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Feeding your baby in the car the easy way

Breastfeedig Baby
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This post is a guest post by the Sainsbury’s Finance Blog team. Please see full disclosure at the end of this post.

Breastfeedig BabyTravelling even a short distance in a car with a baby can involve juggling a whole load of equipment, and a certain amount of hoping for the best. A long journey brings the added challenge of having to feed your baby on the way – so here’s some advice to help.

Routine
To help keep the whole experience as stress-free as possible for baby (and therefore everyone else), stick as closely as possible to their usual routine. Your baby might not be able to tell the time yet, but they have a very reliable internal clock, and having their expectations met on time helps to keep everyone calm and relaxed.

How to feed your baby
There are several options for feeding your baby during a car journey.

  • Breastfeeding: This is the easiest option as you won’t need to pack any special equipment or worry about getting the temperature right. You can’t do it on the move, however, as it would mean taking the baby out of their car seat – which is both unsafe and illegal.

Should the idea of breastfeeding your baby in a succession of unknown public venues make you uncomfortable, plan ahead. Make sure you are wearing easily accessible clothes and offer milk to your baby whenever you stop even if they don’t seem hungry. You’ll need to plan stops every couple of hours to feed and/or change nappies.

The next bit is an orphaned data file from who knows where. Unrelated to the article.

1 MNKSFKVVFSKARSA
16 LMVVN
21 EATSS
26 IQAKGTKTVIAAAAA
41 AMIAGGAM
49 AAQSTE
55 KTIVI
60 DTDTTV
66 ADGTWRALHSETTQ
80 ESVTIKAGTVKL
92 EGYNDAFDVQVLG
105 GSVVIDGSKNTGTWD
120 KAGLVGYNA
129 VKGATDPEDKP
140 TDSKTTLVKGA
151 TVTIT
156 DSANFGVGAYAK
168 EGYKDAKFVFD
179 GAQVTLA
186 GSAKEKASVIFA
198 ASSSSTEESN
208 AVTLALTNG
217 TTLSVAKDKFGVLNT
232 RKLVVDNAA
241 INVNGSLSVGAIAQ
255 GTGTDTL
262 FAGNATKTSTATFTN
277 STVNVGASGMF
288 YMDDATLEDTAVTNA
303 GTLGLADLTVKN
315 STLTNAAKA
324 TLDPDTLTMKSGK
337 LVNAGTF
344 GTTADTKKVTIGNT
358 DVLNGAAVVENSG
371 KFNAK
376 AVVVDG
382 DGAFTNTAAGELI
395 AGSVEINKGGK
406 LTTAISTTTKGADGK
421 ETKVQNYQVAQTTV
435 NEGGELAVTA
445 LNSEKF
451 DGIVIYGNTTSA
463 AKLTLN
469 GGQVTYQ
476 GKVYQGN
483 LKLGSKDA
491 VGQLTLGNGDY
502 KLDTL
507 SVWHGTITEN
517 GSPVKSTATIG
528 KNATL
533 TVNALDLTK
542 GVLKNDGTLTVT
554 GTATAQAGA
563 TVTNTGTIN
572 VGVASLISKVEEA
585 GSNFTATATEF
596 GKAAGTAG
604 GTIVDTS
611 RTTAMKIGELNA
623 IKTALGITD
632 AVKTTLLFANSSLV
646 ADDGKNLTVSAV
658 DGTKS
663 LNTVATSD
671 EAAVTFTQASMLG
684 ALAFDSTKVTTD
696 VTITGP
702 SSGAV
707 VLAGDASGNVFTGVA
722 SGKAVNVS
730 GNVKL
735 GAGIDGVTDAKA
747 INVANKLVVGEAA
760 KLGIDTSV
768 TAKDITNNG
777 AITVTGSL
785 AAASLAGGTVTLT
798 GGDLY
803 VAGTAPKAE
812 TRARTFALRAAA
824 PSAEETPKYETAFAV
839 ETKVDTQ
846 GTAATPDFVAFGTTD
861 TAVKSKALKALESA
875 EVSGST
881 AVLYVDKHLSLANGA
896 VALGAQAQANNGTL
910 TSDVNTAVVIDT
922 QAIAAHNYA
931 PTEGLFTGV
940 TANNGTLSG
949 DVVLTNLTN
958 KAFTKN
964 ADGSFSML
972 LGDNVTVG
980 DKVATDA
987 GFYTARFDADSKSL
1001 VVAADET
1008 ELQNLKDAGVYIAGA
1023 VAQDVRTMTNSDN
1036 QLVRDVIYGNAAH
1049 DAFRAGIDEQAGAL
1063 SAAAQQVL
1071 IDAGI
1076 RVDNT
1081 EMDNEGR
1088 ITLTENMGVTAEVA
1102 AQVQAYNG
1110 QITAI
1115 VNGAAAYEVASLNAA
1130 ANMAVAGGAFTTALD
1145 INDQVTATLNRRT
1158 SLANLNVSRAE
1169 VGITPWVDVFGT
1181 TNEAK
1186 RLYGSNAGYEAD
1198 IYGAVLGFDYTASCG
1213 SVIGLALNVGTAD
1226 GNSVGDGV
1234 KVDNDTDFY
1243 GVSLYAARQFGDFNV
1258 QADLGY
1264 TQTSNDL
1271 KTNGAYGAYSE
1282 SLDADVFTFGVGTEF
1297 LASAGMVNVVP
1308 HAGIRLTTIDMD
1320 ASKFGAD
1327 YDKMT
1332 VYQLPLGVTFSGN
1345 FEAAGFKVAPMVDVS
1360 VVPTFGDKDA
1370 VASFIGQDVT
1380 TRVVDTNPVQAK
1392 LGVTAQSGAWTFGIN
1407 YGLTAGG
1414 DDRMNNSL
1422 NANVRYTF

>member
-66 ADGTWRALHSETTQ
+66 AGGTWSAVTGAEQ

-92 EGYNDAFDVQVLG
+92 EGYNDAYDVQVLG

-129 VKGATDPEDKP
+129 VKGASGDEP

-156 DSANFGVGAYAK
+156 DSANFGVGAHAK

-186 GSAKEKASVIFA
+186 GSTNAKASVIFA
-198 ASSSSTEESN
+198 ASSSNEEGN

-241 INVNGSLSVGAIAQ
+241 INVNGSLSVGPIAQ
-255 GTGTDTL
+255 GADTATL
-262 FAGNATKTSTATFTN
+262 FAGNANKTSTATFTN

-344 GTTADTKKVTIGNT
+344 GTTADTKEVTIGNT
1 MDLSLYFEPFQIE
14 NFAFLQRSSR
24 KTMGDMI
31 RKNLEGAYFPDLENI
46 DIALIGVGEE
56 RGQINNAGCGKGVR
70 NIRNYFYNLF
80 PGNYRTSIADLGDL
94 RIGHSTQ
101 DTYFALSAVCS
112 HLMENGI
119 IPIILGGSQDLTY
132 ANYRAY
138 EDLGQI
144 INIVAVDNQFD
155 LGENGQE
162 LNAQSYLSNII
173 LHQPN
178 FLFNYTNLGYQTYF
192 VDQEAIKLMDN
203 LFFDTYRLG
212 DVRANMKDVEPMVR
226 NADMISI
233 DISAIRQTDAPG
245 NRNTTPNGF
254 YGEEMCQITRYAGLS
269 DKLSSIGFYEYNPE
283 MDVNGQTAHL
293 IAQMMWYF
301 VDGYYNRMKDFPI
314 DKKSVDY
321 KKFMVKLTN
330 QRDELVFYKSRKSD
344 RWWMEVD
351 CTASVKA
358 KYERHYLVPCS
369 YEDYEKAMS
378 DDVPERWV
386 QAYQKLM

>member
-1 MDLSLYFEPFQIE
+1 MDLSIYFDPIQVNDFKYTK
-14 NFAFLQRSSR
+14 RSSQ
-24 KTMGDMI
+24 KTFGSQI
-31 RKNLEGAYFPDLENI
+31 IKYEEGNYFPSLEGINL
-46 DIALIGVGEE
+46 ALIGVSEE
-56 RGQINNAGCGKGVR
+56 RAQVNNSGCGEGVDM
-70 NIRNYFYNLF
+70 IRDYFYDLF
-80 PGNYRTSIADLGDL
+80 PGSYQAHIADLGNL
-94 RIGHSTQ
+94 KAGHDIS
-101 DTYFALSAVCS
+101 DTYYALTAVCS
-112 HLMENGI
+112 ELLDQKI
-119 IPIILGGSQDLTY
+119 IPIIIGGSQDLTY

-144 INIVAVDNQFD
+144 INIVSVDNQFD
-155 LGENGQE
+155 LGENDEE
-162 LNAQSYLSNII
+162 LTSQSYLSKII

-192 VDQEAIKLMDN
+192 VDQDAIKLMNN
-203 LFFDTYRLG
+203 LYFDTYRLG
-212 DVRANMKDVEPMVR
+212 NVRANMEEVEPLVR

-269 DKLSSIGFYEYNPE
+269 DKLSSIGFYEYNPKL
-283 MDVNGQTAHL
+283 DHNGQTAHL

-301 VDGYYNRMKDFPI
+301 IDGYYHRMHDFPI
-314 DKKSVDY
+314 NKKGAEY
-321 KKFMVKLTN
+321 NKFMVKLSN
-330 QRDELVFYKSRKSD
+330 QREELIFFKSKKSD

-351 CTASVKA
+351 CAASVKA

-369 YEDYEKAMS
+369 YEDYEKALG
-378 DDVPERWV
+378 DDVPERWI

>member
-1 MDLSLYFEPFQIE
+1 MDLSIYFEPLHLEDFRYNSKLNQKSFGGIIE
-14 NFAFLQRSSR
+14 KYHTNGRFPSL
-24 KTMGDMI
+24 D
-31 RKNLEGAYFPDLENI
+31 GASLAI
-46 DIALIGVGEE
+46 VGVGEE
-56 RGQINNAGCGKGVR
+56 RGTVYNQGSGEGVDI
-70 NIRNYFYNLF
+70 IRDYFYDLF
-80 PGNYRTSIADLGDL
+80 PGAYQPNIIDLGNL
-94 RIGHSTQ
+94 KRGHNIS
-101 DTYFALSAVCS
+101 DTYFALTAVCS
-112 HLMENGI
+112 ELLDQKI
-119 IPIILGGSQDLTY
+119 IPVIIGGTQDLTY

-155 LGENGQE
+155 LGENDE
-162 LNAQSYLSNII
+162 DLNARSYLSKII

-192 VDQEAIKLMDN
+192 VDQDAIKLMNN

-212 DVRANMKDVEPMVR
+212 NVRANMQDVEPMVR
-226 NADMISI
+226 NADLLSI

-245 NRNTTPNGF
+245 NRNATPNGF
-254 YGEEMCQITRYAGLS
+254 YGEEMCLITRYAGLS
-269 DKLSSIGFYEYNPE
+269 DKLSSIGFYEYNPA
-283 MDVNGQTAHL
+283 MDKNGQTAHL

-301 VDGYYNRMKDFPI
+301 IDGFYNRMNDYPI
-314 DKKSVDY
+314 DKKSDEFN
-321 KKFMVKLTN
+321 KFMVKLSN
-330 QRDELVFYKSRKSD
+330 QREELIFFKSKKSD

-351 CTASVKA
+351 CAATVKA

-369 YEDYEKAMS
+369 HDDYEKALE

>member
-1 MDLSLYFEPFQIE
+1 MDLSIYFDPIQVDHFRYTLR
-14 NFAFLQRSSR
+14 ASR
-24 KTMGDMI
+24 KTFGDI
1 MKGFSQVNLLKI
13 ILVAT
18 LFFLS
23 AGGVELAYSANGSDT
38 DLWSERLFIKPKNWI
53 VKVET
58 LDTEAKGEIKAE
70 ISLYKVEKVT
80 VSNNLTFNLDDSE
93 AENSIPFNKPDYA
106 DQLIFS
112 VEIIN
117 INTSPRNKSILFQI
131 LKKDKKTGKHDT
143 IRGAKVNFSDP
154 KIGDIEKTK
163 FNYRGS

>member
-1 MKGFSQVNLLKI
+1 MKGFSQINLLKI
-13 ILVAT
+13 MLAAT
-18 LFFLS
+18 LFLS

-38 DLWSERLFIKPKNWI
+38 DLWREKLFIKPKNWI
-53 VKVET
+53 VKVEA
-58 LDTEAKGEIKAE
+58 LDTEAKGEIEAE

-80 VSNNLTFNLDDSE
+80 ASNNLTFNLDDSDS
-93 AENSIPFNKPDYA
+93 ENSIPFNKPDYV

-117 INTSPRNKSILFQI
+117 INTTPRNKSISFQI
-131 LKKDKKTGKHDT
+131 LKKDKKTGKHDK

If you think you might need to feed between stops, or you prefer to express when out or about, you can bottle expressed milk and store it for up to 24 hours in a cooler bag with ice. To warm it up, you could either take a flask of hot water and a bowl, or ask service station staff to heat it for you. If you do the latter, always check that the temperature is right for your baby before attempting to feed them.

  • Formula feeding: An easy travel option is to purchase travel packs of ready-made formula at the chemist.

To prepare powdered formula on the road, fill a flask or two with hot water, pack some sterilised bottles and teats, and prepare small packs of pre-measured powder. Bring extra powder along: service station staff should be only too happy to refill your flask en route.

  • Solids: If you want to give your baby a snack to chew on while travelling by car, make sure that an adult is sitting next to them. If this isn’t possible then give them a teething ring instead, or something else that doesn’t involve swallowing, as there is a danger of choking if they are unsupervised. If hunger is getting to them, pull over somewhere safe and allow them time to eat.

If there is someone present to supervise the baby, food such as rice cakes, fingers of cheese, or slices of apple are nutritious and relatively mess-free. For freshly made meals along the way, bring food your baby is happy to eat at room temperature and that are easy to mash, such as banana or avocado. Or you could make up pots of their usual food before setting off, and reheat these when needed.

Author Bio: Kath Morgan writes about a whole host of motoring topics, including family travel, car insurance and safety concerns. An avid traveller, she spent many years living abroad and understands the lure of the open road only too well.

Disclosure: I was offered this post as part of my membership of the Sainsbury’s Finance Family Blogger Network and have not been paid to publish it. As part of my membership, I received a Sainsbury’s gift card but this did not obligate me to publish a post. I have chosen to host this guest post as I feel it gives useful information.

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Boobs & Bread: Scientific fact shouldn’t offend

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Fresh bread
(C) MilkChic. All rights reserved.

I am SO fed up with seeing health reports watered down through fear of upsetting people.

We’re used to seeing the benefits of breastfeeding qualified so as not to be seen to “bully” or “guilt trip” mothers who didn’t manage to breastfeed. People who dare to suggest, based on endless scientific studies, that formula is not equal to human breastmilk as a source of nutrition for human infants are villified for making vulnerable new mothers feel pressured.